|Photos||Video & Audio||Blogs||Statistics||Archive||Fantasy||Mobile|
June 19, 2012
Should Ricky Ponting and Michael Hussey fail to reach the 2013 Ashes, there are another two Australian thirtysomethings, slightly younger, with enormous experience of how to bat in England. At the age of 34, David Hussey has not played a Test and Chris Rogers has played just one, but both have made themselves very much at home on UK surfaces, and are as familiar with Jimmy Anderson, Stuart Broad and Graeme Swann as any participant in the past few Ashes encounters.
It would be a move from far left-field by Australia's selectors to entertain the thought of choosing either Rogers or Hussey for 2013, not to mention a strategy more short-term than long. But they remain in the wings, still holding out the faintest hope that their years of finding the right way to play in England might one day prove useful.
Hussey is part of Australia's ODI squad currently training in Leicester, and said he felt a greater chance of playing Test cricket under the current selection panel led by John Inverarity than he ever had in the days of Andrew Hilditch's former regime. "I think the new selection committee is going to select the best players available at any one time. I have not given up hope of playing Test cricket," Hussey said. "If I did not believe I could not play Test cricket I probably would not be playing or probably follow the Twenty20 leagues around the world but that is still a goal for me. Playing Test cricket for your country is still the ultimate.
"I just had a very good one-on-one meeting with the coach and it is probably the most comfortable I have felt in the environment. You always try your best to help your team to as many wins as possible. I actually feel that I have a few credits in the bank now. Hopefully I don't need to use them in the short term."
Since he took over the role of national selector following last year's Argus review recommendations, Inverarity has repeatedly insisted that Test cricket is closed to no-one. Selection discussions have occasionally thrown up more experienced names - Simon Katich's name was mentioned as a potential Test opener against India before the panel settled on Ed Cowan, for instance - and there is a greater desire to select the best and most thoughtful team for the task at hand, rather than hoping for younger players to grow into their roles.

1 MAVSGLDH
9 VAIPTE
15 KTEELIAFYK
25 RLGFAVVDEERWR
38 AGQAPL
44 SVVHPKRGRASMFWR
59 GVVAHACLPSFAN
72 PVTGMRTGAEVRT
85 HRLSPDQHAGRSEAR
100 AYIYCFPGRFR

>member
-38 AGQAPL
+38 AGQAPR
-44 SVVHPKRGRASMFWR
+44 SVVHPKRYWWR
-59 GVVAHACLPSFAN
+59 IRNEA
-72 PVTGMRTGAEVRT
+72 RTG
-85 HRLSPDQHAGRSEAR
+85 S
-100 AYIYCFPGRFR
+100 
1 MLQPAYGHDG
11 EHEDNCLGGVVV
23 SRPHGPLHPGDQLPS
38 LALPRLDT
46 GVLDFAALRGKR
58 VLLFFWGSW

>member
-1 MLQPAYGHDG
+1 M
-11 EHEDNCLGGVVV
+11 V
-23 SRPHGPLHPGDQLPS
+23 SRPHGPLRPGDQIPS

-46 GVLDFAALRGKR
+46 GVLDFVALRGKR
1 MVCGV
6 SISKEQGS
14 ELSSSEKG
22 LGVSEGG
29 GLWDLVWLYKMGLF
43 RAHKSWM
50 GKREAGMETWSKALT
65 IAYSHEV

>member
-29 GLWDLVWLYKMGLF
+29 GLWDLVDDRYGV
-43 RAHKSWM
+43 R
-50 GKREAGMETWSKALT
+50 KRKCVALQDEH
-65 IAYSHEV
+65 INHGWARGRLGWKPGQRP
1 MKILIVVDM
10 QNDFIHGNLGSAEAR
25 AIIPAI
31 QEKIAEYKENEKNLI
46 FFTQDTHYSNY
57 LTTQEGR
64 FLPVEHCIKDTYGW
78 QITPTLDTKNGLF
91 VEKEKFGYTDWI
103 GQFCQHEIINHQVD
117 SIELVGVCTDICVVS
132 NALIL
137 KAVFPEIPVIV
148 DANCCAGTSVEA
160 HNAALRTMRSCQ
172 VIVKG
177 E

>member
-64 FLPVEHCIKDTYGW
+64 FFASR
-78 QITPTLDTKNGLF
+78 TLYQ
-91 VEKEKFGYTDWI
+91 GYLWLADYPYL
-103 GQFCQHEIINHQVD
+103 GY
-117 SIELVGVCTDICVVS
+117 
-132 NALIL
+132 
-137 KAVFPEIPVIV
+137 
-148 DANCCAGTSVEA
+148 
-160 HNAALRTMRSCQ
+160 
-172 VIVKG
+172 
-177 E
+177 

Instead, potential Test batsman are being tried via the avenue of ODIs, meaning Peter Forrest, George Bailey and Steve Smith are the three with the Ashes most firmly in their minds. However none can call on the years of county batting that Hussey and Rogers have accumulated. Hussey made the county grounds of Nottinghamshire and Sussex his own, while Rogers has prospered for Derbyshire, Leicestershire, Northamptonshire and now Middlesex.
"I am hoping the Aussie selectors realise that Chris and myself, Phil Hughes is making a lot of runs for Worcester as well, are doing the right things in county cricket and have played a lot of cricket over here as well," Hussey said of Rogers and himself. "Playing county cricket is a big advantage for Chris and myself and hopefully it is looked upon for future series. "I would not have got back in the ODI team last summer if they did not pick on form. I had a really good Big Bash and I think that helped getting back in the one-day team and I thought I may as well grab every opportunity because it might well be the last."
Since his brother Michael's Test debut in 2005, David Hussey has continued to accumulate runs for Victoria at home and a range of county and club sides abroad. He has learned to deal with feeling unwanted at Test match level. Irrespective of his international future, Hussey will do his best as a bulwark of the ODI team on this tour, and pass on as much knowledge to the aforementioned younger batsmen as he can. The bowlers, too, are likely to be offered a few suggestions.
"You always get disappointed when selection comes around," Hussey said. "You sort of sit back and hope you are going to be a on a tour playing for your country. All you have to do is to keep churning out the runs and I was probably at an unfortunate time where Australia had so many good batters.
"[But] I have played a lot of county cricket over here, I think it is seven or eight years and playing all over the country and getting used to the conditions. So it is up to me to pass on some knowledge about wickets especially to our younger bowlers and how to bowl and what bowling I didn't like to face."
21.50pm: This story was amended to correct the fact that Chris Rogers has played one Test
Daniel Brettig is an assistant editor at ESPNcricinfo. He tweets hereFeeds: Daniel Brettig
© ESPN Sports Media Ltd.
|Comments have now been closed for this article
Enlightenment and order take a walk when he delivers the rare performance that brings the country together like nothing else can
Graeme Smith was South Africa's youngest captain, a brash boy who wasn't afraid of older men, and he grew up under the harsh glare of international captaincy. He succeeded
Also, most consecutive ODIs, 40-year-old Test players, five-fors in tandem, and most wins by an Asian
Viv Richards' over-the-top celebrations and a commentary row blighted the fourth Test of 1990 in Bridgetown
Dirk Nannes likes messing about in the snow, can't speak Japanese or Dutch, and once saw Brad Hodge throw a shoe to delay a game
Like Asif Mujtaba before him, Fawad Alam brings to Pakistan a much-needed eye for detail and alertness to opportunity
He has been in awesome form against Bangladesh lately, but a stiffer challenge awaits later this year
Graeme Smith was the last of South Africa's old guard. The roots of the new one need to grow deeper